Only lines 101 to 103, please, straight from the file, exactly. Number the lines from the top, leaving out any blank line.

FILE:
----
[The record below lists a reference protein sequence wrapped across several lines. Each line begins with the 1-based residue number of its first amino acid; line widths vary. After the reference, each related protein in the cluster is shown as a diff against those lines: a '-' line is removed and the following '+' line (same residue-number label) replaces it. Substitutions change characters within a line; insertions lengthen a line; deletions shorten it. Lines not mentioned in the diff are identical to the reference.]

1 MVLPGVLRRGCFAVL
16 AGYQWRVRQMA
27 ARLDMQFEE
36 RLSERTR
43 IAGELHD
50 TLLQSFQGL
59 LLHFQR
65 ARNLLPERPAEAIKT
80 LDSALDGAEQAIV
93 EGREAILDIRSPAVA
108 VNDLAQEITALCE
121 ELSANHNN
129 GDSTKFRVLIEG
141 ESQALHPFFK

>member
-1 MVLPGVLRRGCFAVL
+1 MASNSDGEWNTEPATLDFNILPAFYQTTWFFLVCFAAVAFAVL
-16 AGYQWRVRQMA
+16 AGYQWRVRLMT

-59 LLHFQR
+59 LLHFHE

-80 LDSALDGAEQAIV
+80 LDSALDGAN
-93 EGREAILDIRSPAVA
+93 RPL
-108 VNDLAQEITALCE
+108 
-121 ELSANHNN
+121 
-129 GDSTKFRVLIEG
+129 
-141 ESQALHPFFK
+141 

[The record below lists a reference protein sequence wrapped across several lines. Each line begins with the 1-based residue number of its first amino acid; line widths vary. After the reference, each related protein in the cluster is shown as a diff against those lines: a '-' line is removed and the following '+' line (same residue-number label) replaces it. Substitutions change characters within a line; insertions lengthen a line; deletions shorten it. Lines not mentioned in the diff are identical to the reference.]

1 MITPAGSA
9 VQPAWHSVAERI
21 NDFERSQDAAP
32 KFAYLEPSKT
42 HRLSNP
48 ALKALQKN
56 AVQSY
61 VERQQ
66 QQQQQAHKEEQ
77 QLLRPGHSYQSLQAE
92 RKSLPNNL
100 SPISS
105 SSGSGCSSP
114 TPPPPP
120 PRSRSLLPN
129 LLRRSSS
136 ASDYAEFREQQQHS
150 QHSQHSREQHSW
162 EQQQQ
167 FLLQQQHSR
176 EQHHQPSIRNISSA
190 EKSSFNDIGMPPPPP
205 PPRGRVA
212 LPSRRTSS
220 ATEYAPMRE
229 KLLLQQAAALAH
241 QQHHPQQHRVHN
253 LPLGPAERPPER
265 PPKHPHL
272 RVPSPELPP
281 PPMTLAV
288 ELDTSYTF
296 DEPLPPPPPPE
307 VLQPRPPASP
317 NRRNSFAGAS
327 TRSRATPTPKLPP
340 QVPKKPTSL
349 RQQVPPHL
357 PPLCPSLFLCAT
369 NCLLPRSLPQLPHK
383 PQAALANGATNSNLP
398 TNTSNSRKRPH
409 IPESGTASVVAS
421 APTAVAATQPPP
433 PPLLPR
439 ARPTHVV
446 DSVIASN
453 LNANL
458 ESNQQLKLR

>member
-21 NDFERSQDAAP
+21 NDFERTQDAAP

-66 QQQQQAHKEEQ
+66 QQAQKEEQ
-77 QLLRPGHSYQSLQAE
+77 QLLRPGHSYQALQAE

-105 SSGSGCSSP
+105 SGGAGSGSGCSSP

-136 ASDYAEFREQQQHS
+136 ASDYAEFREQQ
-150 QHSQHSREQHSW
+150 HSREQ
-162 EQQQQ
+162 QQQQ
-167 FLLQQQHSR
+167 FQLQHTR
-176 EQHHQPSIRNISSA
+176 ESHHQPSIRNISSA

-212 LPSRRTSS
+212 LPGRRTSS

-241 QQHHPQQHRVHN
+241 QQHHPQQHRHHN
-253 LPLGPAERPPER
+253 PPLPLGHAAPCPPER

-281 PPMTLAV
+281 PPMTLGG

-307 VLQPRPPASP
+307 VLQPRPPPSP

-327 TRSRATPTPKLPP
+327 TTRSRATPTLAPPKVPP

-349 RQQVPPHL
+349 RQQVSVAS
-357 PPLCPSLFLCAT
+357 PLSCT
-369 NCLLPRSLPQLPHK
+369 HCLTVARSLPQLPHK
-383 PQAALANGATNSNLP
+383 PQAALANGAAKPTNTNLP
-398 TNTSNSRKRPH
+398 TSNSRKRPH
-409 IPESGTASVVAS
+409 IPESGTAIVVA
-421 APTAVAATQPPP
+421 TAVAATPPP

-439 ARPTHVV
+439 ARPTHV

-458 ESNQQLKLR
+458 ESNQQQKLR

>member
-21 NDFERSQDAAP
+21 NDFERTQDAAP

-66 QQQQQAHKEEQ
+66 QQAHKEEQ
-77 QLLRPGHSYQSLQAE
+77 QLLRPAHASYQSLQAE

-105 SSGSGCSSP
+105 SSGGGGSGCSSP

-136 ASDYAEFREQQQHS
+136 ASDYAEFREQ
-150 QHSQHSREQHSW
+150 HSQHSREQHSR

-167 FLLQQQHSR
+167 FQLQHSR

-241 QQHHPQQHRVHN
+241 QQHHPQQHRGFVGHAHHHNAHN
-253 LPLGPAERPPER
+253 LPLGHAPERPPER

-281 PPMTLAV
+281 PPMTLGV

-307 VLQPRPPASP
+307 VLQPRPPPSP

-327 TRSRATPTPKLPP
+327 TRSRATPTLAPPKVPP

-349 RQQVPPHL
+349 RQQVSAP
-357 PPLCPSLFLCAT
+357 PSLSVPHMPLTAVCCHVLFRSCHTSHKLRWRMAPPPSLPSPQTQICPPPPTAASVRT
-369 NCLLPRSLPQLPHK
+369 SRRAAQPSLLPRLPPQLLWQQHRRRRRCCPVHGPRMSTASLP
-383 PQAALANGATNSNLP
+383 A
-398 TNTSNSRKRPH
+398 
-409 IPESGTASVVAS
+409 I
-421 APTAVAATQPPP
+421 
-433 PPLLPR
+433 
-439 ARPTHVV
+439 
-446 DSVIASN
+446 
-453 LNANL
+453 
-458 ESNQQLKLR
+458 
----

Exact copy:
+167 FQLQHTR
-176 EQHHQPSIRNISSA
+176 ESHHQPSIRNISSA